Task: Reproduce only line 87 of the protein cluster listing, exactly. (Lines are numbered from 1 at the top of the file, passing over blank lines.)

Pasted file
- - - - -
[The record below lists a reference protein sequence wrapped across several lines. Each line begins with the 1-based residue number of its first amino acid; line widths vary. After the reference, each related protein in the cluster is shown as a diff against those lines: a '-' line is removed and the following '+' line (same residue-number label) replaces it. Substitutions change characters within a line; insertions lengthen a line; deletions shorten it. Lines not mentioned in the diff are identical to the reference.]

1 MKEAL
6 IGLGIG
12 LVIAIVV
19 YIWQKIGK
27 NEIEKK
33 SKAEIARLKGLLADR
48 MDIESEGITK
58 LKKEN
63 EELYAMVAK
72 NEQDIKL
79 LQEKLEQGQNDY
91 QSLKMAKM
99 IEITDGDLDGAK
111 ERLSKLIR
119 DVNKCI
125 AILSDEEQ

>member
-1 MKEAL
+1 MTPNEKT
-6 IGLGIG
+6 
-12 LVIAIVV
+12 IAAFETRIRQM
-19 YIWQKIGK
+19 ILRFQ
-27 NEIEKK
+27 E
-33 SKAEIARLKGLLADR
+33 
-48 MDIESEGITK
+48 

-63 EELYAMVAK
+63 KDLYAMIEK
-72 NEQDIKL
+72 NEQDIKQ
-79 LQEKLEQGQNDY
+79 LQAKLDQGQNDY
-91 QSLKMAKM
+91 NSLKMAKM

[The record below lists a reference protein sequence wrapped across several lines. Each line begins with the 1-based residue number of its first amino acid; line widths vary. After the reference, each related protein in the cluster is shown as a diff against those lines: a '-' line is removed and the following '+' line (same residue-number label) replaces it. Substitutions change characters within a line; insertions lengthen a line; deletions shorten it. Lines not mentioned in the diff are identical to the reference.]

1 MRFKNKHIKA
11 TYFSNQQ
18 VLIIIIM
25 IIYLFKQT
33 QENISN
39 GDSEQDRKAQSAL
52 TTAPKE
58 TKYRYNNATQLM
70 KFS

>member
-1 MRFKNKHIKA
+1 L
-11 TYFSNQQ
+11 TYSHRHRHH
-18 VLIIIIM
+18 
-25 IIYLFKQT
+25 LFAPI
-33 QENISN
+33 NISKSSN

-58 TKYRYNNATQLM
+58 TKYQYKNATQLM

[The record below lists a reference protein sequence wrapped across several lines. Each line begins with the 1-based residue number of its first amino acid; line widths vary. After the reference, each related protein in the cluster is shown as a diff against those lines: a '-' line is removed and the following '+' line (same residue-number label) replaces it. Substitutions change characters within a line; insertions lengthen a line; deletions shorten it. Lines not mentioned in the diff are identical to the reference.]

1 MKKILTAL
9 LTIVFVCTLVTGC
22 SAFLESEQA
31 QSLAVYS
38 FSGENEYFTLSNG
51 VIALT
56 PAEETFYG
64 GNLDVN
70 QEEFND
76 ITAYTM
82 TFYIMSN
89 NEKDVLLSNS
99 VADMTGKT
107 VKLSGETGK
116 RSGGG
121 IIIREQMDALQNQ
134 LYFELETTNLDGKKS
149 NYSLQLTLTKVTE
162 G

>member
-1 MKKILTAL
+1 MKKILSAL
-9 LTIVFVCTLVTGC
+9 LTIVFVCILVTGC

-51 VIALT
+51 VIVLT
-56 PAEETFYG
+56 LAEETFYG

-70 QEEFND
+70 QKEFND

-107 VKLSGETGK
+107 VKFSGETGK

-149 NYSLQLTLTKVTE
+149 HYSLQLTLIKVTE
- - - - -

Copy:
-9 LTIVFVCTLVTGC